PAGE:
During my work placement with Luath Press, I was eager to get to see what publishing is like in practice. I knew, of course, that working in a professional environment would be challenging, but doing it remotely would be even more difficult.
When you are online, you have to rely on your voice a lot. You have to show you are interested simply by sounding enthusiastic and maybe with an occasional nod or smile. I worry a lot about not being able to read someone’s body language when everything takes place online.
I am often shy to ask questions in the fear of seeming stupid. But during my placement I forced myself to ask for help and advice – whether it was from my peers or the staff at Luath. I had to remind myself that it is better to ask questions and perhaps seem stupid, than to not ask questions and do the given duties wrong. Despite Luath being a professional working environment, I was still there to learn and to grow; to me it was still practice and a perfect time to ask questions. An online environment, however, makes this even more challenging; what if I talk over someone? What if my microphone is not working? What if my Wi-Fi connection is bad and I keep cutting off?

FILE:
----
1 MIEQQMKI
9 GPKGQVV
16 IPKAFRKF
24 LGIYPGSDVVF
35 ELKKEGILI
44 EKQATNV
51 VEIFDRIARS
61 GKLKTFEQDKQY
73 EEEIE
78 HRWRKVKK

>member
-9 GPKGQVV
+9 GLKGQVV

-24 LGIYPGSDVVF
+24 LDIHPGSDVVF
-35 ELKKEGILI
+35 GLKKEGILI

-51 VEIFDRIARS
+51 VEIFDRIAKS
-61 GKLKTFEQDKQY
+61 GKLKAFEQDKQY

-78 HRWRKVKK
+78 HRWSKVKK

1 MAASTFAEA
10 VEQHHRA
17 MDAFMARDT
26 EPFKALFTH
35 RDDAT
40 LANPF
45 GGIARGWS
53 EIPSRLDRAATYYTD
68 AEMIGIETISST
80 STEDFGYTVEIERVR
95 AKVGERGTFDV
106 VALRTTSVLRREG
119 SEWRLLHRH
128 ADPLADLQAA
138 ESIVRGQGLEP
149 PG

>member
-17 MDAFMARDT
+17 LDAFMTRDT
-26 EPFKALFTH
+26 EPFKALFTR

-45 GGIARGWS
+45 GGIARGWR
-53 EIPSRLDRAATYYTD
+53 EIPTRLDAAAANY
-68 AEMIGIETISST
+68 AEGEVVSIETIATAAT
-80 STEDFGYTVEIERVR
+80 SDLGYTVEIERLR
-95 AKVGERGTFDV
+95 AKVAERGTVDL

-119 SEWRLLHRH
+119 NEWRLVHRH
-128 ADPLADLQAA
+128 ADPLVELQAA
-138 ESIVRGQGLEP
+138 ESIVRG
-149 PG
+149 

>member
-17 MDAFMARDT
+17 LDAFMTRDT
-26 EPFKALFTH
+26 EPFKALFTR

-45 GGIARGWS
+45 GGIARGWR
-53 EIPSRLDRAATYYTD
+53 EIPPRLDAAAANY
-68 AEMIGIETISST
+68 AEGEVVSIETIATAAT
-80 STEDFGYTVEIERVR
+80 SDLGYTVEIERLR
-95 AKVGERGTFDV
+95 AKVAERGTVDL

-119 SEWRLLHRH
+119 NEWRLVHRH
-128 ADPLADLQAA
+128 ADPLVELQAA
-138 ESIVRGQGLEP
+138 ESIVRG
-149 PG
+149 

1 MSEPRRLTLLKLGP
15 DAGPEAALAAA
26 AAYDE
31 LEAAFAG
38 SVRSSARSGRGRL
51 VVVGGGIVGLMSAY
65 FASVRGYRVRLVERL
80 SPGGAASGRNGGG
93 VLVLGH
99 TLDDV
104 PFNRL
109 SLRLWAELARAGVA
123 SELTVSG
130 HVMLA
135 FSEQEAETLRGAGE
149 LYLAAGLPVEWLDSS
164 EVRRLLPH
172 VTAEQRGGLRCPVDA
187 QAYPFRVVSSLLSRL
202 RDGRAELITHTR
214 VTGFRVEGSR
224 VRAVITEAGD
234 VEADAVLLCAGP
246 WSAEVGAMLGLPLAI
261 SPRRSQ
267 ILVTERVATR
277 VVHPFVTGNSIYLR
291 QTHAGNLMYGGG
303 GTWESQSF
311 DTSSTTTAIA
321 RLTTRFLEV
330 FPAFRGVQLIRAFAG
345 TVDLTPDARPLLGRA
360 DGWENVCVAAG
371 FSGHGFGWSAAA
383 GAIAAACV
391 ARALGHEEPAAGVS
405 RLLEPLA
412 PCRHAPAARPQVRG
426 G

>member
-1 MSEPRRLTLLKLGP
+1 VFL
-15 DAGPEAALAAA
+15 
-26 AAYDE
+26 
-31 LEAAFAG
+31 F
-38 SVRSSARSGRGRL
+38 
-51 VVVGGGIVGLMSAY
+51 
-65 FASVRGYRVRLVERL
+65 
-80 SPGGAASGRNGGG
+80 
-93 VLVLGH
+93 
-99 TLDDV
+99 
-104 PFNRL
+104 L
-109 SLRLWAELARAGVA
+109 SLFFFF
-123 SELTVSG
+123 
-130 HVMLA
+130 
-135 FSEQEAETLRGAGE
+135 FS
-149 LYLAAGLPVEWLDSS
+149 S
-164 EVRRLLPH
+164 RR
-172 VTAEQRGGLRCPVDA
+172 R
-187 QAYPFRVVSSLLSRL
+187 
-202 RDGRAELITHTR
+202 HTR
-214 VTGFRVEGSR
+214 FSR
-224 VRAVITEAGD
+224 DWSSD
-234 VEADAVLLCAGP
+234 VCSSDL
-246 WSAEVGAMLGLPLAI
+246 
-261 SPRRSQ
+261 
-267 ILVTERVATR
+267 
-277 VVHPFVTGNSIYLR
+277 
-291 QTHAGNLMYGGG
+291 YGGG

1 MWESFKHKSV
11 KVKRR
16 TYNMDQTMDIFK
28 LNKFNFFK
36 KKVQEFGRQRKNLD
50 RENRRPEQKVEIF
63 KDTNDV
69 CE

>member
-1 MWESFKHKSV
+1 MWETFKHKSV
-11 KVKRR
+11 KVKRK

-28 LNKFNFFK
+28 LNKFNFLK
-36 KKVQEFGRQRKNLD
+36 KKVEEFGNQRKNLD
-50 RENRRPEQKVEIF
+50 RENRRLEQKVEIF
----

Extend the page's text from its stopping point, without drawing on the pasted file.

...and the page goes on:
What I learned during my nine-day stay with Luath was that we were not expected to know everything. One member of the team, a recent Napier graduate, was extremely helpful and understood where we were coming from. She encouraged us to ask questions and reminded us that she has been in our position. This was an important reminder to me that it is okay to be insecure and ask a lot of questions at this stage. I was also reminded of the words from one of my doctors in my first year at university: ‘I’m not looking for geniuses, I’m looking for people who are willing to try.’ I tried to keep this in mind.
I am still green. I still have time to make mistakes and learn from them. So when I did get enough courage to enquire about something of which I was unsure, I was surprised to discover that my question was not as silly as I thought it would be – I had merely assumed everyone else around me was a genius and that I was the only one who had no clue.
What I often find myself doing is starting my question with ‘This might be a stupid question, but…’ I already doubt myself before I have even said what I have to say. I want to make people around me aware of the fact that I acknowledge that my ideas, suggestions, and enquiries might be obvious. It was a relief to realise that when I did open my mouth, the things I said did not get the reception I was scared of; no one found my questions dumb. I tried to tell myself the following: ‘They will appreciate it if you are pro-active. Ask questions. Learn.’